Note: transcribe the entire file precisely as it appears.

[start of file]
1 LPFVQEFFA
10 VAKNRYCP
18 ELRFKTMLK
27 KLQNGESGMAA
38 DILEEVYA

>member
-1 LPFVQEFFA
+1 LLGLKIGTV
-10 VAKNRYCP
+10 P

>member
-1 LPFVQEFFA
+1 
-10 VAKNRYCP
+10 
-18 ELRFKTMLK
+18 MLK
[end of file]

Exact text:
1 LPFVQEFFA
10 VAKNRYCP
18 ELRFKTMLK
27 KLQNGESGMAA
38 DILEEVYA

>member
-1 LPFVQEFFA
+1 LLGLKIGTV
-10 VAKNRYCP
+10 P

>member
-1 LPFVQEFFA
+1 
-10 VAKNRYCP
+10 
-18 ELRFKTMLK
+18 MLK